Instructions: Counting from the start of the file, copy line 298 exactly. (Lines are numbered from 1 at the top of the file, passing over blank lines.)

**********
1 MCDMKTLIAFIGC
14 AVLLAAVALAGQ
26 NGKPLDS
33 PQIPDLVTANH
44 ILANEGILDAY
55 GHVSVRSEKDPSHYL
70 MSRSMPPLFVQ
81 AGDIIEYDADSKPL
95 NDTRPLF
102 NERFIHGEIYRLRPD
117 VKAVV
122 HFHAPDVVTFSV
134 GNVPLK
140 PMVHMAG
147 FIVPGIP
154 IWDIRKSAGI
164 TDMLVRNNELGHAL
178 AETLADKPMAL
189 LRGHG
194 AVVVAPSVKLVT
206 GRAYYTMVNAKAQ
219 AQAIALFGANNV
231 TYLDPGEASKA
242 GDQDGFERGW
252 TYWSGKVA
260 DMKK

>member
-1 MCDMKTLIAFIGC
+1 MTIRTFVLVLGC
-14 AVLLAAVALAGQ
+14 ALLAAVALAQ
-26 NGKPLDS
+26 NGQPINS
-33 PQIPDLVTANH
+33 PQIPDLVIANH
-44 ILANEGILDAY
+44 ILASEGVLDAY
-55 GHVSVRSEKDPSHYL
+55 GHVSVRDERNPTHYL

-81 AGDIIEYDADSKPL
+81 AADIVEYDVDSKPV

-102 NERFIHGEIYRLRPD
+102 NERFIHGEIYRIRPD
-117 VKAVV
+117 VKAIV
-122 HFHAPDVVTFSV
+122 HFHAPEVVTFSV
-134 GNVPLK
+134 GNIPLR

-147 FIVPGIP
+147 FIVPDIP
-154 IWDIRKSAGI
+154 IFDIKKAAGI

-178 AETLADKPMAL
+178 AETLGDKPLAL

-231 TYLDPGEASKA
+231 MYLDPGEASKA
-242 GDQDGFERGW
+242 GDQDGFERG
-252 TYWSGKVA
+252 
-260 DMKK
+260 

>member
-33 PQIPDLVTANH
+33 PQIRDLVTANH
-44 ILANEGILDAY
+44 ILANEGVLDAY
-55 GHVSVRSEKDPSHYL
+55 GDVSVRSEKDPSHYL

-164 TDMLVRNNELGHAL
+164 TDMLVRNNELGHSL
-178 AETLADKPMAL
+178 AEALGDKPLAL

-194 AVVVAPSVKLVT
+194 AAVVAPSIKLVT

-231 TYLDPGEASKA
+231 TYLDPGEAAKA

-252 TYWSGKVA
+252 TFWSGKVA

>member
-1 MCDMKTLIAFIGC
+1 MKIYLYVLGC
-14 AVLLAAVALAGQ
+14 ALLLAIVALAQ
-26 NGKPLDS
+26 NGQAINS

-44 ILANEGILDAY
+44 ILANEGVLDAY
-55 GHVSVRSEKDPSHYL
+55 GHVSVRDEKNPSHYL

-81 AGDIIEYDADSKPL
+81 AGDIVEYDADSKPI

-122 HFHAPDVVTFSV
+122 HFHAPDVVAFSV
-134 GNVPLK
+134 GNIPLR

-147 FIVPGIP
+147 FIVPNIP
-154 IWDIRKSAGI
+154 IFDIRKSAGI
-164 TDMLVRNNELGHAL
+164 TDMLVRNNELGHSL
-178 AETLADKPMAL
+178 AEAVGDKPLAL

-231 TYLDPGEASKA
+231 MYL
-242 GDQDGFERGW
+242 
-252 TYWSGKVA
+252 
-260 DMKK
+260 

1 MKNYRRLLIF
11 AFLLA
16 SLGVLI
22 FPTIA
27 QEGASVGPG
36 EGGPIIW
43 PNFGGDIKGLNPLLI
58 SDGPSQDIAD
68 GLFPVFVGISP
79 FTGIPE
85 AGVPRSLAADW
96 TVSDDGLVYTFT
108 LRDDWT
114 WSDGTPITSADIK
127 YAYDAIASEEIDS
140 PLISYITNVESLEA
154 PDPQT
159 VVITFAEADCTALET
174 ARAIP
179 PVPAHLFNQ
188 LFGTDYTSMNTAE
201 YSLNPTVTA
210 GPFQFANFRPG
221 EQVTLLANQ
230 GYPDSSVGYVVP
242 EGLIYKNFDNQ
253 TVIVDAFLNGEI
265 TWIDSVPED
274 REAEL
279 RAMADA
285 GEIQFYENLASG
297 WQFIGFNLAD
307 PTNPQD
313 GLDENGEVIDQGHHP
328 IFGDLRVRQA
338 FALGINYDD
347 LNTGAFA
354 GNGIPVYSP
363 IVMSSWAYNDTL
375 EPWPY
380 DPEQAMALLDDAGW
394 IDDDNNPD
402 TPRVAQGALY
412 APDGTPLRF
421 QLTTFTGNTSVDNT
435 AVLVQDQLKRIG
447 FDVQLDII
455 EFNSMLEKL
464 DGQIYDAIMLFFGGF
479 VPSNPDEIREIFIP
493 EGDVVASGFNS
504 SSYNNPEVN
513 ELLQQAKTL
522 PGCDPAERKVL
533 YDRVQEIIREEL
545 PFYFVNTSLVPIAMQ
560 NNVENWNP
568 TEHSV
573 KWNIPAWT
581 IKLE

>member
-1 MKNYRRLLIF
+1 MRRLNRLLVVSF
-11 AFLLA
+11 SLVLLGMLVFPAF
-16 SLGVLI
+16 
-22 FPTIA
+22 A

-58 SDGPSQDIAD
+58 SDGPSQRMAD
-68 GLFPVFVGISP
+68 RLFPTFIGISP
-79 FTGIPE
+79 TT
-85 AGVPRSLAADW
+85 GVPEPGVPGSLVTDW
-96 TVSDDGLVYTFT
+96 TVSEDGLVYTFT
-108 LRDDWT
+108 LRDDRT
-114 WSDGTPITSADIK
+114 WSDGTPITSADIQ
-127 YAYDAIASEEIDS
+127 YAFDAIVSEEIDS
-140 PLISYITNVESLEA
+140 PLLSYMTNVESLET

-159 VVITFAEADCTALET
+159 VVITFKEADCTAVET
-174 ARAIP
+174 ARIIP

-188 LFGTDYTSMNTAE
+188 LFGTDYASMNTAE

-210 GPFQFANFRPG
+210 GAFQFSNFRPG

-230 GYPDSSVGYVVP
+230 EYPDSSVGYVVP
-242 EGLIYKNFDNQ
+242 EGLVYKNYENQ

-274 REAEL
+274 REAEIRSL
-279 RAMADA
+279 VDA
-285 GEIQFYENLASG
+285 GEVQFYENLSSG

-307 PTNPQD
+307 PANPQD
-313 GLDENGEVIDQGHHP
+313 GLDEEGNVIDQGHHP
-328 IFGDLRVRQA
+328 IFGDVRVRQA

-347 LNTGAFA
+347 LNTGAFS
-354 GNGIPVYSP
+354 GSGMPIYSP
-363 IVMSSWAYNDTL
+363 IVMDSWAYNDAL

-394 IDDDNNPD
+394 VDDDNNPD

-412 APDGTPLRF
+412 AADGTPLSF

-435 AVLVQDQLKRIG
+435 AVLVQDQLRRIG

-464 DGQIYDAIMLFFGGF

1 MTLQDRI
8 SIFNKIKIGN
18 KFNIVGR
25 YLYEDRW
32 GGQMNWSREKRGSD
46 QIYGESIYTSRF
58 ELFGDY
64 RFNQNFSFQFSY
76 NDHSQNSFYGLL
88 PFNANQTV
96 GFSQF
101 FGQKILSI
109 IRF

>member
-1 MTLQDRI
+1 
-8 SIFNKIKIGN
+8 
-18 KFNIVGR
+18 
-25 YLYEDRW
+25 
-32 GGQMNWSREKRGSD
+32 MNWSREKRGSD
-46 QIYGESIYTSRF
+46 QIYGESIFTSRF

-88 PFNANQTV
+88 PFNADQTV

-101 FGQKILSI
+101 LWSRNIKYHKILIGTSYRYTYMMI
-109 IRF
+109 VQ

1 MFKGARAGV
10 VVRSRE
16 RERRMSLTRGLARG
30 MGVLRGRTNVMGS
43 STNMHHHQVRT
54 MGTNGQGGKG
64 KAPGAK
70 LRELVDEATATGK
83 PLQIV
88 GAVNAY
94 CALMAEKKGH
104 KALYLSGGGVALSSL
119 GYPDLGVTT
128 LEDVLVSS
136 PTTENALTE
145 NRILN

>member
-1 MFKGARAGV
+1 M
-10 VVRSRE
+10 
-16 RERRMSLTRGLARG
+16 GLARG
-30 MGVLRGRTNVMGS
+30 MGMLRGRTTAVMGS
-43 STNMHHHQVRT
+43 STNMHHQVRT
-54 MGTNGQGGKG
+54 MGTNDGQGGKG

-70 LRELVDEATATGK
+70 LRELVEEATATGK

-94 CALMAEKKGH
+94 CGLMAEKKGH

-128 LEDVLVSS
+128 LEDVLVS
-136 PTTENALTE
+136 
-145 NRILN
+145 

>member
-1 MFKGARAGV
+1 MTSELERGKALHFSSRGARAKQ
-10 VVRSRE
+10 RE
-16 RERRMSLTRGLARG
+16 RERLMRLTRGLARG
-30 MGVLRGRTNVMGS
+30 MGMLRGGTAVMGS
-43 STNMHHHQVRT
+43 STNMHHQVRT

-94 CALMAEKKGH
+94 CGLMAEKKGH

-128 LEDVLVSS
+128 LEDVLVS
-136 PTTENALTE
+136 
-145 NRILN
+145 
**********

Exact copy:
+54 MGTNDGQGGKG